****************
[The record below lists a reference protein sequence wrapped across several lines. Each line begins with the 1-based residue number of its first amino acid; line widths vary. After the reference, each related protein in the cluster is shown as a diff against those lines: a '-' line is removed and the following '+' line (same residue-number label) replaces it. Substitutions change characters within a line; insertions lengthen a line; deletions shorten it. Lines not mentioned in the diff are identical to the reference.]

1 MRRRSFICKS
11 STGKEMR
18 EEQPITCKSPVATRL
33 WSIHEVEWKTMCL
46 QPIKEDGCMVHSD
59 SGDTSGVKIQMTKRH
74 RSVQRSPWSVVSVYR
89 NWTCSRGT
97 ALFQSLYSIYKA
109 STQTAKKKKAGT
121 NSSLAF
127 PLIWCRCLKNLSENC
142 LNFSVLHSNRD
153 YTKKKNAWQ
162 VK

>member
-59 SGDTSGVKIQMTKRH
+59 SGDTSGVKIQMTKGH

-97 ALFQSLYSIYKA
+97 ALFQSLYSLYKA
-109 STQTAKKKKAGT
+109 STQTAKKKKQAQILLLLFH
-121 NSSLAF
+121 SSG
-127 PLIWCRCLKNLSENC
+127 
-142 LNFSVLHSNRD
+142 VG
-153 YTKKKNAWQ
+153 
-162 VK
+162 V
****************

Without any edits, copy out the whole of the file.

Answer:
[The record below lists a reference protein sequence wrapped across several lines. Each line begins with the 1-based residue number of its first amino acid; line widths vary. After the reference, each related protein in the cluster is shown as a diff against those lines: a '-' line is removed and the following '+' line (same residue-number label) replaces it. Substitutions change characters within a line; insertions lengthen a line; deletions shorten it. Lines not mentioned in the diff are identical to the reference.]

1 MRRRSFICKS
11 STGKEMR
18 EEQPITCKSPVATRL
33 WSIHEVEWKTMCL
46 QPIKEDGCMVHSD
59 SGDTSGVKIQMTKRH
74 RSVQRSPWSVVSVYR
89 NWTCSRGT
97 ALFQSLYSIYKA
109 STQTAKKKKAGT
121 NSSLAF
127 PLIWCRCLKNLSENC
142 LNFSVLHSNRD
153 YTKKKNAWQ
162 VK

>member
-59 SGDTSGVKIQMTKRH
+59 SGDTSGVKIQMTKGH

-97 ALFQSLYSIYKA
+97 ALFQSLYSLYKA
-109 STQTAKKKKAGT
+109 STQTAKKKKQAQILLLLFH
-121 NSSLAF
+121 SSG
-127 PLIWCRCLKNLSENC
+127 
-142 LNFSVLHSNRD
+142 VG
-153 YTKKKNAWQ
+153 
-162 VK
+162 V